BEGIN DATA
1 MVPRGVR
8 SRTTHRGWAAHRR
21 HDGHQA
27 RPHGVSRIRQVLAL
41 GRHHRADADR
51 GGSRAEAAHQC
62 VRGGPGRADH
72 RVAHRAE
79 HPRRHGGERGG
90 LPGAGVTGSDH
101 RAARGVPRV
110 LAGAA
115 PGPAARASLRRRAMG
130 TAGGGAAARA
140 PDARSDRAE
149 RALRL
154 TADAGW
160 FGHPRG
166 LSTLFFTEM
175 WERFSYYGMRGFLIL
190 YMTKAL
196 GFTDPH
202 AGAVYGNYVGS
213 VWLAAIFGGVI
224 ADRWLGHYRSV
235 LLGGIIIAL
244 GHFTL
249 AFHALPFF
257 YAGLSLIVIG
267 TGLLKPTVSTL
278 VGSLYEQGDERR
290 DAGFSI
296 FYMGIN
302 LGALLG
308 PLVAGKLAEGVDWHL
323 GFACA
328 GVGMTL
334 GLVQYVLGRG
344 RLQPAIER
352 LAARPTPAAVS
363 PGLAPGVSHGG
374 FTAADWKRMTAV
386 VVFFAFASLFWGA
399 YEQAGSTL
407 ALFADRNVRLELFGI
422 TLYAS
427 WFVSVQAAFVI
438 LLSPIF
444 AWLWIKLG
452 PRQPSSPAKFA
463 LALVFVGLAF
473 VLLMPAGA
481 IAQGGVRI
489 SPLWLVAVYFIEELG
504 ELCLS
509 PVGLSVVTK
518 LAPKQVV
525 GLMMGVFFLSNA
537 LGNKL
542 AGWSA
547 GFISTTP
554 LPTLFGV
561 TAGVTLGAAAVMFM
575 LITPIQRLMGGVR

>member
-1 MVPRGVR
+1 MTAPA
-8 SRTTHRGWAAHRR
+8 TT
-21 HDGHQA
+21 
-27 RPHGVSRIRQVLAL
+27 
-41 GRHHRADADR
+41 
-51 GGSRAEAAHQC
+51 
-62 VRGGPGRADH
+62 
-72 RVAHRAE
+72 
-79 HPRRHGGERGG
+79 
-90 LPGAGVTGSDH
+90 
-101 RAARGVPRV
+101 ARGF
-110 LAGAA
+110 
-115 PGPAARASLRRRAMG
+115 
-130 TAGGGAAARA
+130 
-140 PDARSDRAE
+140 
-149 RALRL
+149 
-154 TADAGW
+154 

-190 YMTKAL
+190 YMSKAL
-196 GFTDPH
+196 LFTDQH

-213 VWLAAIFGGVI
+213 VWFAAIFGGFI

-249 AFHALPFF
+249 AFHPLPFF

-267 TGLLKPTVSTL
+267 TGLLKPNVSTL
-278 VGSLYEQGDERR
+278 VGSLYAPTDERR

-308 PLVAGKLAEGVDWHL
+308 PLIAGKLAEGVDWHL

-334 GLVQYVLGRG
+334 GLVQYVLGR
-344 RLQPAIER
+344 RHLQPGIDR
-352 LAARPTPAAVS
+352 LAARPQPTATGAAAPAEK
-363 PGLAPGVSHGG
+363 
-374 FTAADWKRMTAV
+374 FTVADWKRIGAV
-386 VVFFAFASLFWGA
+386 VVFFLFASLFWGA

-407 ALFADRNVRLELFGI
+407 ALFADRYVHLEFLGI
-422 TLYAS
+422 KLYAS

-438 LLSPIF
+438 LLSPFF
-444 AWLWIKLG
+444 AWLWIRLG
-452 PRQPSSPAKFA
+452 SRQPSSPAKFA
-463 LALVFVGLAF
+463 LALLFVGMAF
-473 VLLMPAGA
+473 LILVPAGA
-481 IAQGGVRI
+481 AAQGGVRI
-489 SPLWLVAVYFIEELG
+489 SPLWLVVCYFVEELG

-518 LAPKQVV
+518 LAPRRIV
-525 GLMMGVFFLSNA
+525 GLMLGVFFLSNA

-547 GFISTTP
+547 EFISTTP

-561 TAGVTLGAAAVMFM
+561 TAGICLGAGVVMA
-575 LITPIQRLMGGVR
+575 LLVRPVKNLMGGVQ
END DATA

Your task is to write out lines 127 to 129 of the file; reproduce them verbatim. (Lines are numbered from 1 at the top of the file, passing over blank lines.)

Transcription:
+407 ALFADRYVHLEFLGI
-422 TLYAS
+422 KLYAS